S1 was like the Wright Brothers had the blueprint for an airplane, but they took too much time building it, so their cousin Steven came in and followed the plan mostly, but only knew how to build it with bricks - it's the same shape as the Wrights' idea, but it's not going to work the same way, so when it doesn't fly, that isn't really the fault of the blueprint. That's a terrible metaphor, as in the metaphor we shouldn't know if the Wrights' original plans would have worked or not, but hopefully illustrative enough. :shrug:
     
    Last edited: Dec 3, 2018
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  14. Xerxus

    Xerxus Lieutenant Commander Red Shirt

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    You should check out some of his shows then. Wonderfalls, Pushing Daisies, Hannibal, and American Gods.

    The guy can be legit talented. There's a reason why he has a fanbase.
     
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  15. Jadeb

    Jadeb Captain Captain

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    So the showrunners were the Talosians, basically. :lol:
     
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  16. eschaton

    eschaton Commodore Commodore

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    No. But bad science that is "one and done" in Trek is generally forgotten. The spore drive was heavily involved with an entire season arc. Worse yet, they basically kept doubling down on the implausibility of it every chance they got. It makes it a lot harder for the brain bleach to be effective.

    I also think it would be great if Lorca still was an antagonist that needed to be defeated, but was portrayed with some lighter shades of gray as well. It would have added more of a tragic aspect to his character. Remember that classically in Trek the "bad guys" are typically not portrayed as EVIL!!! They are portrayed as having goals which come into conflict with the main characters, making them an obstacle to be defeated. We don't need to hate Lorca for the arc to work, which this episode tried very hard to make us do.

    Given how rushed the final two episodes were, I think it was a mistake to not go to the MU early honestly.

    He was involved in many of the best Voyager episodes too. Mortal Coil, Living Witness, Barge of the Dead, etc. Though he had some stinkers as well. Really though, just because you're a decent scriptwriter doesn't mean you should be promoted to showrunner.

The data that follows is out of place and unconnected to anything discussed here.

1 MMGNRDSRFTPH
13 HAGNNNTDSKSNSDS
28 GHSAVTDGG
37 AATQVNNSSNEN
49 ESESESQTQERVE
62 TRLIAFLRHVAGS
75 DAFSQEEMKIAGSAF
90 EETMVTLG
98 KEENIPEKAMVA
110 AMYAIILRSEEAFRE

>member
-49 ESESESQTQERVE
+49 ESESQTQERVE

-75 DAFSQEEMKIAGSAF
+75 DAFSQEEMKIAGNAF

I know nothing about him - not even rumors - but given the number of failed projects he's left in his wake the last few years (compared to reasonable success prior) I have to wonder if he's succumbed to addiction or something.
     
    Last edited: Dec 5, 2018
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  17. Spaceship Jo

    Spaceship Jo Lieutenant Red Shirt

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    I couldn't agree more with this. The main benefit of serialization is the ability to add nuance. Telling a "longer story" is a nonsense reason for serialization, as any story can be squeezed into a paragraph or stretched into a multivolume tome, it's all in the telling (or showing, as it were). And yet many of the major elements of S1 were boiled down to single episode level simplicity and just spread out over more episodes because... :shrug:

    Hey, warp drive with crystals is silly (probably?), and over the years we've learned lots more about how it works, but only kind of enough to give an impression that we have any idea how it works. If there's an example of someone stopping to explain such a foundational element in the same way they talk about spores, I don't recall it. That's more how they tend to talk about Tech of the Week.

    Over the years, Trek has had some great "Bad Guys". A season-long arc about Pressman and the Pegasus tech might have been interesting, but less so if the tech was powered by unicorn farts and Pressman turned out to be his own evil twin. That would have been blah for a single episode, let alone a whole season. Great writers can spin gold out of anything, but... yikes.
     
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  18. fireproof78

    fireproof78 Vice Admiral Admiral

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    I will always struggle with this idea. Bad science is bad science. It being "one and done" doesn't make it any less bad or tolerable.
     
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  19. CorporalClegg

    CorporalClegg Admiral Admiral

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    Yup.

    And it's not like there isn't a laundry list of persistent "bad sciences" throughout all of Trek, anyway.
     
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  20. Jadeb

    Jadeb Captain Captain

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    That's exactly it. Both are bad, and we really shouldn't be expected to tolerate bad. But there's less to tolerate when it's confined to a single episode than when it infects a whole season.

    I don't buy the notion that Trek has always been bad and therefore the new stuff should get a pass to continue being bad. TV has changed, and Trek (as we're so often reminded here) needs to change with it. Less stupidity is better than more.
     
    Last edited: Dec 7, 2018 at 1:07 AM